Democracy Day In Nigeria 2019

Democracy Day In Nigeria 2019
Democracy Day In Nigeria 2019

Despite serious threats to the democratic system, Nigeria has managed to preserve democracy for more than 15 years. Now the country is experiencing a third consecutive peaceful change of power after relatively free elections.
Democracy Day is a public holiday in the Federal Republic of Nigeria. It is celebrated annually on June 12th.
Let’s find out more about this important holiday for the whole country!

1. Intro

It is no coincidence that Nigeria is called the largest African democracy.

A country with a population of 175 million people (seventh place on the planet, far ahead of Russia) has been living for fifteen years with presidents elected in relatively fair and free elections.

And once, it even turned out that the incumbent president had lost the elections – another proof of the seriousness of the changes in this country, which spent almost all the forty-first years of its history under military dictatorships!

2. Democracy Day In Nigeria

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The holiday was established in honor of the return of democracy to Nigeria when Olusegun Obasanjo took over as president of the country. Obasanjo was the first elected head of state in elections in Nigeria after sixteen years of military rule.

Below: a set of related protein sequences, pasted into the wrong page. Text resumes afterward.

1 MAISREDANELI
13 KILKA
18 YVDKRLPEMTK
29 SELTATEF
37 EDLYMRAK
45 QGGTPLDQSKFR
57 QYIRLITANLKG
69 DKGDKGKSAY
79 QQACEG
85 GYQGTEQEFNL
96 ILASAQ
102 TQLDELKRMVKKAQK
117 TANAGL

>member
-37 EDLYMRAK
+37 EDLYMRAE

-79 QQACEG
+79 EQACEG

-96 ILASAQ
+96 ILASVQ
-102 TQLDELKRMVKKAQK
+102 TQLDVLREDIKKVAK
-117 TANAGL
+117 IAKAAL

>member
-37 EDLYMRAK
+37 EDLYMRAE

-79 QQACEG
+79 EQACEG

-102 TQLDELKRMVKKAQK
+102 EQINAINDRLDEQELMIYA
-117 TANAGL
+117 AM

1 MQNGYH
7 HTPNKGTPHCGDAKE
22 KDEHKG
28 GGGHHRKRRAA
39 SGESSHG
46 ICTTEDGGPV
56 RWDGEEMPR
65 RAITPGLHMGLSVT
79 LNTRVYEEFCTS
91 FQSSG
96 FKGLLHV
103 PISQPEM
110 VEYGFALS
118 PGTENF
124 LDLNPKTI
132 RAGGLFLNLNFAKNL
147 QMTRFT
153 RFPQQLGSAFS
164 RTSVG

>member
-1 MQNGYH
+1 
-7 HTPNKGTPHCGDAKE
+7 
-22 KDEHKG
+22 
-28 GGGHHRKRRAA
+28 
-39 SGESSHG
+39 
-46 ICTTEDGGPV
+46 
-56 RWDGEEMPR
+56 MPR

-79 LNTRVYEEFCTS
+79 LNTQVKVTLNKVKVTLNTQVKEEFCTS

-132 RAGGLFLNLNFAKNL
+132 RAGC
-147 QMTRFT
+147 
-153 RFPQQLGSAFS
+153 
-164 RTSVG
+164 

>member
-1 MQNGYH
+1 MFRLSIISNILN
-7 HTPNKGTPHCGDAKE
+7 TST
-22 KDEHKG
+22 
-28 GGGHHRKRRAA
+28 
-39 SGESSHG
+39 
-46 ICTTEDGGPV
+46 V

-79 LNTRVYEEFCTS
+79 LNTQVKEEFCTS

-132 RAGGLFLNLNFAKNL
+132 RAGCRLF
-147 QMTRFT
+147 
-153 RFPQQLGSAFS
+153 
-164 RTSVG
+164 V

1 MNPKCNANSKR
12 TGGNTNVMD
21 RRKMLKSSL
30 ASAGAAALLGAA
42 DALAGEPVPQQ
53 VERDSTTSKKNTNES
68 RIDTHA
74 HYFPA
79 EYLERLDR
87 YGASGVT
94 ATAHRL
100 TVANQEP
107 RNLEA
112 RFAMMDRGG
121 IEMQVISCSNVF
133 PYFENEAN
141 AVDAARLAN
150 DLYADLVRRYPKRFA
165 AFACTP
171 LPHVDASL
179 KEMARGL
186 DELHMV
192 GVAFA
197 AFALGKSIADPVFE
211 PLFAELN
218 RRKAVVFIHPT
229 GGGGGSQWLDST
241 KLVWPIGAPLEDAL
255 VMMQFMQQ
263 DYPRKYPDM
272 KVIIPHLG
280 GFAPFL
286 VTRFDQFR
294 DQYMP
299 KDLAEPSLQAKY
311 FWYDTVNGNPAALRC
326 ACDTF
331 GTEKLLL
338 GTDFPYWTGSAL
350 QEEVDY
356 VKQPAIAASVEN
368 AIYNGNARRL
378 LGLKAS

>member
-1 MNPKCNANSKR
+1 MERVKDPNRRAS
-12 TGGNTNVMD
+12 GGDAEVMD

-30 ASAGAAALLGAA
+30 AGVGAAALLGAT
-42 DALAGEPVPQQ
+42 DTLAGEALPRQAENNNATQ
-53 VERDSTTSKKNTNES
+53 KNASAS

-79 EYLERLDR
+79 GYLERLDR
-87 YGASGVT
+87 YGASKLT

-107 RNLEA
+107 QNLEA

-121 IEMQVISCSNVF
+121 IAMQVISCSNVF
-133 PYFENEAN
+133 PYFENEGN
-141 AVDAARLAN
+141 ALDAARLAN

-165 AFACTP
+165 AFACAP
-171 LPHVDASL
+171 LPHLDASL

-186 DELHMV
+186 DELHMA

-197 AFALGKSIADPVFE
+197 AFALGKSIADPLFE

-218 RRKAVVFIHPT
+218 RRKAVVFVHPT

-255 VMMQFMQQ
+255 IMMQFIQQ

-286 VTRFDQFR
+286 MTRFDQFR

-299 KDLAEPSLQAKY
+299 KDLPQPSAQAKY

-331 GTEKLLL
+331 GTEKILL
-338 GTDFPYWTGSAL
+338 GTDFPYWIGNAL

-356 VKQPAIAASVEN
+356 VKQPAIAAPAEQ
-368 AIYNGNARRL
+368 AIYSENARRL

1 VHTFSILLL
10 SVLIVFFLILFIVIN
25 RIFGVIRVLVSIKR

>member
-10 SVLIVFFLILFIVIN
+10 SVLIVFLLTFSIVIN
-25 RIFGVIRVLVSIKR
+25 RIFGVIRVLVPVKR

After Nigeria gained independence in 1960, the government was repeatedly replaced, mainly through military coups. The next coup took place in 1983, after which the country, almost without a break for a decade and a half, was ruled by a group of military men.

But in 1998, the new ruler of the country, Abdusalam Abubakar, transferred the power to civilians. In February 1999, a presidential election was held, in which Olusegun Obasanjo, the retired General received 62.8% of the vote.
Olusegun Obasanjo officially took office as President of Nigeria on May 29, 1999. The new head of state declared the main goals of his presidency: war on corruption and the remnants of separatism.

At the beginning of the 20th century, Nigeria began to play a more active foreign-policy role, taking part in international peacekeeping operations that ended civil wars in Sierra Leone and Liberia.

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